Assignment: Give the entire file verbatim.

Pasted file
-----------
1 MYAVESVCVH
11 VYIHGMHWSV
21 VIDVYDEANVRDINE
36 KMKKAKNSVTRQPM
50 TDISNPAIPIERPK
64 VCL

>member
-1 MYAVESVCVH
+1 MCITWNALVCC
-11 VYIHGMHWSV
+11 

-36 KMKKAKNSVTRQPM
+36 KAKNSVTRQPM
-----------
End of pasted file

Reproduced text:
1 MYAVESVCVH
11 VYIHGMHWSV
21 VIDVYDEANVRDINE
36 KMKKAKNSVTRQPM
50 TDISNPAIPIERPK
64 VCL

>member
-1 MYAVESVCVH
+1 MCITWNALVCC
-11 VYIHGMHWSV
+11 

-36 KMKKAKNSVTRQPM
+36 KAKNSVTRQPM